You want minimalism? Look elsewhere. I love my stuff. This category includes posts about bills and coins, books (including books in languages I can’t read), rocks and minerals, small little bowls, embroidered patches, and animal figurines.
I purposely did not go in any used bookstores while I was in the U.S. (though I admit I was tempted). Still, somehow I wound up returning from Denver to Singapore with these 21 used books. I bought them at two thrift stores where I went to buy pants. (Trousers? Whatever.)
These books cost me less than US$23.00 in total. (For the sake of comparison, note that the website of the most prominent bookstore in Singapore, Kinokuniya, lists new copies of the hardcover Four for the equivalent of about US$19.00.)
From a content standpoint, the book I’m most excited about is probably the psychology textbook. From a collecting standpoint, I’m most excited about Wolf Wing and the Percy Jackson books, because they match books I already own.
Both books were written in a tone I found slightly annoying. It was a little too personal and informal. There were many pointed rhetorical questions. I guess I would have preferred a more analytical, objective style.
It’s All Too Much had some useful advice and did inspire me to clean out a few things. The other book convinced me that I should make the effort to buy groceries at the store that’s inconveniently on the other side of a steep flight of stairs and eat at home more often.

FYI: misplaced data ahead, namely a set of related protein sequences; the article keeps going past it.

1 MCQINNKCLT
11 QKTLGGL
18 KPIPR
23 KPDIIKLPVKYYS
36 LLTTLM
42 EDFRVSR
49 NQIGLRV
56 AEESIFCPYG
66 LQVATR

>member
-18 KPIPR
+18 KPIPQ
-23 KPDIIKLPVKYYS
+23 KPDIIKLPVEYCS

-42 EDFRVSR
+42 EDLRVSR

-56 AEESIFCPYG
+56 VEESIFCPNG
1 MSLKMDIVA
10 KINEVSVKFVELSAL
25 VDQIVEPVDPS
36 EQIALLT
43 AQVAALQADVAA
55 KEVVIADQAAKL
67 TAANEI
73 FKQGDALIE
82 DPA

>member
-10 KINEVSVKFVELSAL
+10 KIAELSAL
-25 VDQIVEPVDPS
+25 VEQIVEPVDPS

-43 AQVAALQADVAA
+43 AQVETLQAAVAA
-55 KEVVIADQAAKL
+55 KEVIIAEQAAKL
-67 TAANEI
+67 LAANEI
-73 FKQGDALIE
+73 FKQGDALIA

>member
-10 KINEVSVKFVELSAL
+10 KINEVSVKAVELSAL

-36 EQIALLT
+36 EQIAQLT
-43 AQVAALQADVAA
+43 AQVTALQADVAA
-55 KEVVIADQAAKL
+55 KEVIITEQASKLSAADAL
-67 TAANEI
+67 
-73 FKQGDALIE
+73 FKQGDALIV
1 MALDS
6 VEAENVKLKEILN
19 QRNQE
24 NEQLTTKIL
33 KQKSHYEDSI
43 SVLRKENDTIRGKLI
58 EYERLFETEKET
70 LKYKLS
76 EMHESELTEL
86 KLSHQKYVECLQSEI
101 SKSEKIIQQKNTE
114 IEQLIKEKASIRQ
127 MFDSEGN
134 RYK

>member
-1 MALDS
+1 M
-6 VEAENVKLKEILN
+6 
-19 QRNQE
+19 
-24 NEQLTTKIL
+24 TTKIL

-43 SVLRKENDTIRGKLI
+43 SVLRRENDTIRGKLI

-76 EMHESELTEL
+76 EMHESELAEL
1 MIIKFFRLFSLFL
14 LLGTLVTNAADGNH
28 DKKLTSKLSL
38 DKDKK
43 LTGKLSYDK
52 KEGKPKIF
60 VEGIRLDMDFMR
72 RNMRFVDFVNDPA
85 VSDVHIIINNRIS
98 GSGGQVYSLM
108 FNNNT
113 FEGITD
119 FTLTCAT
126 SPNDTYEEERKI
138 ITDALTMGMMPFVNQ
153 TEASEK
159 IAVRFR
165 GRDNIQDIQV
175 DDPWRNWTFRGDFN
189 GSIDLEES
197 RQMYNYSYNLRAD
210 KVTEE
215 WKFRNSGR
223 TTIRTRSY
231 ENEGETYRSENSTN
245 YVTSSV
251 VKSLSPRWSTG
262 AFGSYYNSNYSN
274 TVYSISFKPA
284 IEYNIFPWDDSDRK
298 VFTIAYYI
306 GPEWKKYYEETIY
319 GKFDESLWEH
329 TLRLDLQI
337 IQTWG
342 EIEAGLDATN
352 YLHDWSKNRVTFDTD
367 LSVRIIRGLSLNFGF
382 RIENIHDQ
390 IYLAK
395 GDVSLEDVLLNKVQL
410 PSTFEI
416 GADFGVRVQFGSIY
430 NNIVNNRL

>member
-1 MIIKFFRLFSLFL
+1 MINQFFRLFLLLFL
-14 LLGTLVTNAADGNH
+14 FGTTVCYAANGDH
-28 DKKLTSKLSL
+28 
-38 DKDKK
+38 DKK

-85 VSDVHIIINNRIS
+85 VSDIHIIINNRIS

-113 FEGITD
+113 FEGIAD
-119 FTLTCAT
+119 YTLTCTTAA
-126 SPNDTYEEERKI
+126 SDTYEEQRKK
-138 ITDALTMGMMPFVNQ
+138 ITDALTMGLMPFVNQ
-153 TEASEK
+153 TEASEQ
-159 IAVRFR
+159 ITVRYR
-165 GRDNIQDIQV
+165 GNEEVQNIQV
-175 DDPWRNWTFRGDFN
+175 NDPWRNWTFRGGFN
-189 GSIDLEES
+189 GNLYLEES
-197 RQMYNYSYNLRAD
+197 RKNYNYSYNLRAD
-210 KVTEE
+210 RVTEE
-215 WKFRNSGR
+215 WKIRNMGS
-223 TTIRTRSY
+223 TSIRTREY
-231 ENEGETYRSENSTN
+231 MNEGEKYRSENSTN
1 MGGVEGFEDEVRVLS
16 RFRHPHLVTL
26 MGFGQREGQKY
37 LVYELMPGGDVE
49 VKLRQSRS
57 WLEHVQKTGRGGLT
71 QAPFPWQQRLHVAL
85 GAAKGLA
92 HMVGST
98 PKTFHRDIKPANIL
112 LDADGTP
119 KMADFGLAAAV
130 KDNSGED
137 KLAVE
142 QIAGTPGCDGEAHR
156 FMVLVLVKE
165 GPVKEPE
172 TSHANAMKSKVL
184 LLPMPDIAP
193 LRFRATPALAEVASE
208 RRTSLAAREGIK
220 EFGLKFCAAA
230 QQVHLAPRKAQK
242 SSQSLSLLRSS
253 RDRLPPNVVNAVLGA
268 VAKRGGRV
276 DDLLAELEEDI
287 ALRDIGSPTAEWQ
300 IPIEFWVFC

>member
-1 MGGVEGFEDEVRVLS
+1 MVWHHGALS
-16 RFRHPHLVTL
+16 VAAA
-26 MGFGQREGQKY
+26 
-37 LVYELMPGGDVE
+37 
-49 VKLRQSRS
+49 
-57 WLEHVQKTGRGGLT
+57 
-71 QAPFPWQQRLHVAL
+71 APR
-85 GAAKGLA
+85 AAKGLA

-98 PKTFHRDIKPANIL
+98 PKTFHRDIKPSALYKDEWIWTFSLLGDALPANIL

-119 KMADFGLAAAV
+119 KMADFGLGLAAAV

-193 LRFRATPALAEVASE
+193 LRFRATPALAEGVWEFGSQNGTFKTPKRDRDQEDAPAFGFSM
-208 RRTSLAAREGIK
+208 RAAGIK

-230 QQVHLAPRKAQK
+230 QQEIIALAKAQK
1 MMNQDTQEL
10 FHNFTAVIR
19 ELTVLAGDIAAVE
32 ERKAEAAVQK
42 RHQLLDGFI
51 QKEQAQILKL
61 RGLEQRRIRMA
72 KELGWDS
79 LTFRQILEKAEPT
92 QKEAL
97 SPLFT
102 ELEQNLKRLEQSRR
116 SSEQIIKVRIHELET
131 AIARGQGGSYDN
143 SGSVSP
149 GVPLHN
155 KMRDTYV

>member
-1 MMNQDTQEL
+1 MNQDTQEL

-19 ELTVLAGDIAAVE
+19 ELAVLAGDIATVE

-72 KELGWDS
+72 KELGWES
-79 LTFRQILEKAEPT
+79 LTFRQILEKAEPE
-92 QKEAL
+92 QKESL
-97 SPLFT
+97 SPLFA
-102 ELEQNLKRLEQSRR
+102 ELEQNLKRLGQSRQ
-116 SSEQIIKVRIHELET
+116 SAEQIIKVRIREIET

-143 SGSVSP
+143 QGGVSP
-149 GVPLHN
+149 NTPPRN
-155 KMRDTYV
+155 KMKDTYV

On Tuesday last week, I noticed that the LaserFlair at West Coast Plaza had signs up advertising some kind of sale. I bought 15 new DVDs for S$7 or S$10 each. It looked like they were about to clear out their rental DVDs, too, so I resolved to return.
I returned on Thursday. I asked the cashier if the shop would be selling the rental discs. She said yes. I asked if that meant I could buy some right then. She said yes. I asked her how much they were selling them for. She said S$5.
Singapore is not a great place for book bargains. However, I have had some luck with book sales that travel around and set up in shopping mall atriums. (Atria. Happy now, Firefox spellcheck?)
If I were the roadrunner, this would be the perfect trap for the coyote to set up. I would fall right in it.
Now, no doubt I have some books that are pretty useless to me. In fact, you could say that at any given time, all my books except for about three of them are useless to me. Some, like the ones written in Thai, Greek, Korean, Arabic or Burmese, are likely to remain useless to me forever.
Still. Still, I ask you. Of what possible use is a book on ROCKHOUNDING IN IDAHO to anyone in Singapore? I mean, I love rocks—and books, obviously—and I fully understand the notion of armchair travel. And yet. This book. It cannot help me find rocks in Idaho as long as I am physically in Singapore.
Am I right? Seriously, this book is never going to sell…
I mean, for the same money, you’d clearly be better off with Daytrips from Washington, DC.
I admit to a level of interest in the vehicles of Singapore that I cannot easily explain. Arguably the focus of this strange fascination is the fleet of about forty numbered ice trucks belonging to JM Ice, I suppose because the trucks are very distinctive and colorful.
I kind of assume that each JM Ice truck has its own territory (truck 37 seems to hang out in Chinatown). The ones I haven’t seen are probably ones that go to parts of Singapore I’m not usually in. The highest number I’ve seen is 38. Sometimes I get photos, but it’s hard when the trucks are on the move!
Below is a record of the ice trucks I’ve seen (including a couple of trucks belonging to JM Ice’s competitors).